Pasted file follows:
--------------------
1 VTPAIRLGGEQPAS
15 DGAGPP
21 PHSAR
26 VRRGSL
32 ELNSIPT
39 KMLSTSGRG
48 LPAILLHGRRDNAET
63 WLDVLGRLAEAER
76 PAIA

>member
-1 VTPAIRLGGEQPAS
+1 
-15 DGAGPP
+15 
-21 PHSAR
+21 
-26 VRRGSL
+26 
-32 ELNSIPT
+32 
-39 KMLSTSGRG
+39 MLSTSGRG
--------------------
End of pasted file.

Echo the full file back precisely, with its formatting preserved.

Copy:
1 VTPAIRLGGEQPAS
15 DGAGPP
21 PHSAR
26 VRRGSL
32 ELNSIPT
39 KMLSTSGRG
48 LPAILLHGRRDNAET
63 WLDVLGRLAEAER
76 PAIA

>member
-1 VTPAIRLGGEQPAS
+1 
-15 DGAGPP
+15 
-21 PHSAR
+21 
-26 VRRGSL
+26 
-32 ELNSIPT
+32 
-39 KMLSTSGRG
+39 MLSTSGRG